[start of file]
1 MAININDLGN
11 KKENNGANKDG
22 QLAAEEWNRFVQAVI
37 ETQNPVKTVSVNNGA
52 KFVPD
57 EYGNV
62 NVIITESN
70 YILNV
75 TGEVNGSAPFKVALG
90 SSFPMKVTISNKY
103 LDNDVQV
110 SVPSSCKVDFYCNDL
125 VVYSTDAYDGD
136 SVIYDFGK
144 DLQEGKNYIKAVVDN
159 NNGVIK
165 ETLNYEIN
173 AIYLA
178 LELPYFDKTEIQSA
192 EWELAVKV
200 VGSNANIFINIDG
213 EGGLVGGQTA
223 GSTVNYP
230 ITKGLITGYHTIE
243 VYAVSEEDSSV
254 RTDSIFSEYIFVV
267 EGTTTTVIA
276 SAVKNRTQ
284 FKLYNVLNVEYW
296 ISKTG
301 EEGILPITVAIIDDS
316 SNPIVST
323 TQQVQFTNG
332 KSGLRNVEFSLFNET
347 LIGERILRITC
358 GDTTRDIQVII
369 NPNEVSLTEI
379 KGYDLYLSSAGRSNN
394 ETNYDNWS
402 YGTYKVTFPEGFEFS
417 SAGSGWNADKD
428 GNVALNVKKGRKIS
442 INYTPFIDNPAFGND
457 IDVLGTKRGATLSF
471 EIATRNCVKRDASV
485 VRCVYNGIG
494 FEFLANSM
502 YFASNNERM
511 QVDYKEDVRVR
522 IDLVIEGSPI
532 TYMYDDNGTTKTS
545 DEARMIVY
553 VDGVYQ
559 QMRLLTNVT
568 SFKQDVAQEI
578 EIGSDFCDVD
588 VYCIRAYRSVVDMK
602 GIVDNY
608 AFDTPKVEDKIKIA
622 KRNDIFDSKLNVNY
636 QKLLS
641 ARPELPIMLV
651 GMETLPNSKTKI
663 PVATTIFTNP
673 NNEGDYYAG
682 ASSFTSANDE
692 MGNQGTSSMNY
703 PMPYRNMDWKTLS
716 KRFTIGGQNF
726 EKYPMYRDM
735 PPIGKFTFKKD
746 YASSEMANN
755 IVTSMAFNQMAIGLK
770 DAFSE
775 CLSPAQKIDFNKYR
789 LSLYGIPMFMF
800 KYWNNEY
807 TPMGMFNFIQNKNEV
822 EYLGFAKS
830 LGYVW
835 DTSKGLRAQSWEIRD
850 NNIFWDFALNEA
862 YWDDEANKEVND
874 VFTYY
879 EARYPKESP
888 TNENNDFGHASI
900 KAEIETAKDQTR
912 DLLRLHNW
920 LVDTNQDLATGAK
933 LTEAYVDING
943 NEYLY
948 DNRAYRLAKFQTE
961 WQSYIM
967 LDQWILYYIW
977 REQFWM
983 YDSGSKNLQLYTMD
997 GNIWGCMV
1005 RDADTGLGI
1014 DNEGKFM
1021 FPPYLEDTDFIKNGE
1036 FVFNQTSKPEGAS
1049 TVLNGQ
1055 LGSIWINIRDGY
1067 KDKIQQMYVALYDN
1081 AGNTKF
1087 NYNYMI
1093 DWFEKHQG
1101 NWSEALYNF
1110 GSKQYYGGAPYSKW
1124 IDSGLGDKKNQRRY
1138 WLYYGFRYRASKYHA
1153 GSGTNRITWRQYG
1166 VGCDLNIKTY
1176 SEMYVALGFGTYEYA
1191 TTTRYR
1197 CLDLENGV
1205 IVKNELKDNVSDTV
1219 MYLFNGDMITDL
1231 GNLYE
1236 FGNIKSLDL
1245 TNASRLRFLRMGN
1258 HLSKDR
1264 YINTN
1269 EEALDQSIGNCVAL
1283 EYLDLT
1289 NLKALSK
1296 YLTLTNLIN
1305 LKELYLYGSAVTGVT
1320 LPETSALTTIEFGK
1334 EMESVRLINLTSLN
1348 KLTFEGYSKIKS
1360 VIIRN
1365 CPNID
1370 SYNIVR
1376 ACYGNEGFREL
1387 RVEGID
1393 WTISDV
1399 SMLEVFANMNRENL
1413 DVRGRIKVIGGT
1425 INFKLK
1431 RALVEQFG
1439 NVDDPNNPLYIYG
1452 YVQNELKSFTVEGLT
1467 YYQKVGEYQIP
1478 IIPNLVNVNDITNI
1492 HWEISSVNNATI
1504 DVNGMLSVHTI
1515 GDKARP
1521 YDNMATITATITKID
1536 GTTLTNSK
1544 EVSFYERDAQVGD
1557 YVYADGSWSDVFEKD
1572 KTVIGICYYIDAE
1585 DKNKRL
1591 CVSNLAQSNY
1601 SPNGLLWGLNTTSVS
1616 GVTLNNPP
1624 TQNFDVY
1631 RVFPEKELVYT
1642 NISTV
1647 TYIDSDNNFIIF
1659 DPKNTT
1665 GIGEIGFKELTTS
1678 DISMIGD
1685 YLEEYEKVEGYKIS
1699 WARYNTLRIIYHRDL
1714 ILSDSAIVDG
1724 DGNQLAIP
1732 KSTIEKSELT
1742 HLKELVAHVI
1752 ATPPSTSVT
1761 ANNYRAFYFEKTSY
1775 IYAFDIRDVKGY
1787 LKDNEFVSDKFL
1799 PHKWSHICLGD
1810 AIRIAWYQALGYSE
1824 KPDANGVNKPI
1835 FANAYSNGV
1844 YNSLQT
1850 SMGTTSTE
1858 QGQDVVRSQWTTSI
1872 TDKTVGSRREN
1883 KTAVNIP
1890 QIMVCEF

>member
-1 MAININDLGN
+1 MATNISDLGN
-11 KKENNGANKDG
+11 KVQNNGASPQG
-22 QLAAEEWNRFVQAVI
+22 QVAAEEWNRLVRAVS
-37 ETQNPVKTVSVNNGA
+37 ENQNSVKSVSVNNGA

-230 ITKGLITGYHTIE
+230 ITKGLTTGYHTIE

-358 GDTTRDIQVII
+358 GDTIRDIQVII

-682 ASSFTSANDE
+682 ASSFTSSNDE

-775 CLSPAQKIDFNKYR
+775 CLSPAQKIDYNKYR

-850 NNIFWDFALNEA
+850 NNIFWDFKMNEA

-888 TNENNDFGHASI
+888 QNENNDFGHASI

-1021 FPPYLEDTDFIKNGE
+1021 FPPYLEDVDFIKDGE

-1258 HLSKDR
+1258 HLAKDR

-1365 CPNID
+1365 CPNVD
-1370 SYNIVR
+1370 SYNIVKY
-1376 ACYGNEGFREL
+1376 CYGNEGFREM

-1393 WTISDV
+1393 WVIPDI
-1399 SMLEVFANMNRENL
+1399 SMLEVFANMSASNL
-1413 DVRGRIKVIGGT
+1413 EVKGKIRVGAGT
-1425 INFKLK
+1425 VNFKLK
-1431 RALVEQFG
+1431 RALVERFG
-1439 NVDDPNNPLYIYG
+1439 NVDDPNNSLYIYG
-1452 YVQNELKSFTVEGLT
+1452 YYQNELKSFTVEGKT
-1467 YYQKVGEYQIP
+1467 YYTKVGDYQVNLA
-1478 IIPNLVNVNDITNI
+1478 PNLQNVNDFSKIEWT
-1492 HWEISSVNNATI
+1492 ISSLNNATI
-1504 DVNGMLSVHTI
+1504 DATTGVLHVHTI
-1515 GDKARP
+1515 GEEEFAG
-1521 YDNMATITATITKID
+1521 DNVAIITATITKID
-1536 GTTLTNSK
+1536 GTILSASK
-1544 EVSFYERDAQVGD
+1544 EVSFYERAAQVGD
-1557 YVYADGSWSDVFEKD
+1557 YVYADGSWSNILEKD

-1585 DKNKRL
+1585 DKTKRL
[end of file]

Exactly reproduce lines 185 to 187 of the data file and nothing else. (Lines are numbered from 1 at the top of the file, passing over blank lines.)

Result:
>member
-1 MAININDLGN
+1 MATNISDLGN